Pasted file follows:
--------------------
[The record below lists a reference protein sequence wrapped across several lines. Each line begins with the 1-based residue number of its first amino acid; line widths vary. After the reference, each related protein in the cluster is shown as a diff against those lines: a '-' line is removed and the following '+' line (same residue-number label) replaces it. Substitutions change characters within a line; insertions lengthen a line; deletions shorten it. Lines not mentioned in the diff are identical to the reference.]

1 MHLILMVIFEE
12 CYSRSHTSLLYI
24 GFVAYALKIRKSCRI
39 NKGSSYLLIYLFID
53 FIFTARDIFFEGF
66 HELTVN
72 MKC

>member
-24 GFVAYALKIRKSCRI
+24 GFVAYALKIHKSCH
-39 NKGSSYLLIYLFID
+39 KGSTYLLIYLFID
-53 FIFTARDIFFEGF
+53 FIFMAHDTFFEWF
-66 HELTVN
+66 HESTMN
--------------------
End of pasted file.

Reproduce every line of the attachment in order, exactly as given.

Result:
[The record below lists a reference protein sequence wrapped across several lines. Each line begins with the 1-based residue number of its first amino acid; line widths vary. After the reference, each related protein in the cluster is shown as a diff against those lines: a '-' line is removed and the following '+' line (same residue-number label) replaces it. Substitutions change characters within a line; insertions lengthen a line; deletions shorten it. Lines not mentioned in the diff are identical to the reference.]

1 MHLILMVIFEE
12 CYSRSHTSLLYI
24 GFVAYALKIRKSCRI
39 NKGSSYLLIYLFID
53 FIFTARDIFFEGF
66 HELTVN
72 MKC

>member
-24 GFVAYALKIRKSCRI
+24 GFVAYALKIHKSCH
-39 NKGSSYLLIYLFID
+39 KGSTYLLIYLFID
-53 FIFTARDIFFEGF
+53 FIFMAHDTFFEWF
-66 HELTVN
+66 HESTMN